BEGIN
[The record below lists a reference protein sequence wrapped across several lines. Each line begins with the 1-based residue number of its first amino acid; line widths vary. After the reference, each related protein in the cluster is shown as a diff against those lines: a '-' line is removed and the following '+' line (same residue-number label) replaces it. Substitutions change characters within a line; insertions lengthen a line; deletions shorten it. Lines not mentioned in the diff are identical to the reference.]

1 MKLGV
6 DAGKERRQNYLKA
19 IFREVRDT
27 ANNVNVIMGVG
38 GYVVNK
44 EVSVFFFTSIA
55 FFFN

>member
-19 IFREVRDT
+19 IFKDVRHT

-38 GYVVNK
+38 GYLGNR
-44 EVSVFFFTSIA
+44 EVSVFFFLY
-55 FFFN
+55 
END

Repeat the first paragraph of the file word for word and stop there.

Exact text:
[The record below lists a reference protein sequence wrapped across several lines. Each line begins with the 1-based residue number of its first amino acid; line widths vary. After the reference, each related protein in the cluster is shown as a diff against those lines: a '-' line is removed and the following '+' line (same residue-number label) replaces it. Substitutions change characters within a line; insertions lengthen a line; deletions shorten it. Lines not mentioned in the diff are identical to the reference.]